What makes Elvis Costello’s music so vital is its restlessness. For better or worse, he has continually refused to rely on formulas or reputation, constantly challenging himself and his audience. This restlessness is evident in his nearly unmatched proclivity, his acrobatic musicality, and his willingness to collaborate. Costello upholds this urgency as the boldest virtue in rock ‘n’ roll. But his nervy passion has not always been well-advised; Costello has the tendency to overdo it. As a result, his lyrics have often been labeled “too-clever-for-their-own-good”, his music “craftsmanship”. These terms seem to imply that Costello’s intelligence should be counted against him.
Over the next year, Costello’s catalog will be reissued by Rhino Records with the care and intelligence that it deserves. Each reissue contains two discs: the album itself and a full disc of outtakes and b-sides. Costello thankfully wrote the liner notes himself.
Now, the point of a reissue is arguably twofold: to generate revenue and to do justice to older recordings. For the listener, it is an occasion to reconsider old favorites and unearth overlooked gems. They are especially important for prolific artists, whose catalogs are vast and confusing. When Rykodisc issued Costello’s early albums in the early 1990s, they were unfortunately buried in bonus tracks and odd packaging. The compilations made little sense and overwhelmed most first-time listeners. His mid-80s and 90s albums got lost in the shuffle, gradually falling out of print.
August welcomed the first wave of reissues: My Aim Is True, Spike, and All This Useless Beauty. Though plenty has been written about the former, the latter two are much less well known. Both albums are relatively recent, 1989 and 1996 respectively. Unlike his early albums, the later ones are a bit scattered; always compelling, often dark and sometimes inscrutable, they are never bland. In fact, freed from the confines of his youthful righteousness, Costello displays a maturity and depth rarely found in pop music.
Spike ended a four-year silence and, on the strength of the McCartney/Costello collaboration “Veronica”, sold well. As an album, though, it lacks focus. In his liner notes, Costello admits to having five different albums in his head at the time of recording. Perhaps this accounts for the scattered nature of Spike.
It is an overly dynamic record, abruptly jumping from genre to genre. As such, it sounds less like a cohesive statement and more like a collection of highpoints. For example, Costello follows the dream-team rock of “...This Town…”—it features Roger McGuinn on 12-string and Paul McCartney on bass—with the politicized folk of “Let Him Dangle”. Then comes the brilliant New Orleans style soul of “Deep Dark Truthful Mirror”, then the sprightly pop perfection of “Veronica”. “Tramp the Dirt Down”, an anti-Thatcher tirade, combines Costello’s remarkable gift for words with a rousing melody—if only the production wasn’t evocative of Celine Dion’s “My Heart Will Go On”. The delicate Brill Building ballad “Baby Plays Around” is another highlight. Indeed, Spike has much to offer. The confusion arises in the second half of the record, where stunning tracks like “God’s Comic” and “Last Boat Leaving” nearly get lost amidst the clutter of “Stalin Malone” and “Any King’s Shilling”. Costello’s indulgences, despite their laudable diversity, teeter on excess.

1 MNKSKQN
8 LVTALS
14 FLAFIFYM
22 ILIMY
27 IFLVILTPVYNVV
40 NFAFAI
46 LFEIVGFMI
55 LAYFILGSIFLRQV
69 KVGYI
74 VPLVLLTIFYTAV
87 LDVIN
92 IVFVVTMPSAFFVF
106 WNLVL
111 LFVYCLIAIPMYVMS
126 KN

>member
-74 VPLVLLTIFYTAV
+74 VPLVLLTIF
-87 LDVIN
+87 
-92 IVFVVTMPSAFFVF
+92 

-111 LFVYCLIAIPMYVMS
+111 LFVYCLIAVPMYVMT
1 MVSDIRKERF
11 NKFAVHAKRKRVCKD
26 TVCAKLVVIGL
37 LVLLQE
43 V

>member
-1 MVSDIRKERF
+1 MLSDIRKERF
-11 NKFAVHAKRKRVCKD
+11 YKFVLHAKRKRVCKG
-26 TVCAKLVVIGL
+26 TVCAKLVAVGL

All This Useless Beauty paints a clearer picture. At the time of its release in 1996, it was promoted as a collection of songs, originally written by Costello for other artists, but never performed by the author. As such, it appeared to be something less than a genuine release and was generally overlooked and under-appreciated. Yet All This Useless Beauty is the real deal, an unusually dark and personal Elvis Costello record. It is also packed with tunefulness.
As he relates in the liner notes, the album revolves around its ballads. But the slower pace does not make for a boring record. The title track and “Poor Fractured Atlas” are the beautiful laments of a disappointed soul; “Complicated Shadows” finds Costello spitting out lyrics about the awkwardness of casual cruelty; and the bouncy backdrop of “You Bowed Down” brilliantly masks the disgust in the lyric. Both “Little Atoms” and “Starting to Come to Me” veer dangerously toward literary excess, but are redeemed by imaginative performances by the Attractions. The record closes with “I Want to Vanish”, a nearly classical ballad that flirts with resignation. Though some may be put off by the album’s unabashed intellectualism, All This Useless Beauty is ultimately a mature, slightly pessimistic record, unburdened by the excesses of Costello’s more well-known works and strengthened by timeless songs.
Early Elvis Costello albums attack the listener with words. Amphetamine-fueled or not, his voice is overloaded with passion. On his later albums, Costello’s restlessness is more subtle, that is, he tempers the fast with the slow, the angry with the sad, the pessimistic with the hopeful. As a result, individual tracks stand up straighter, and the albums withstand repeated listens well. Spike and All This Useless Beauty find Elvis Costello at the height of his powers, crafting songs that are way too clever for their own good. Which, of course, is a wonderful thing.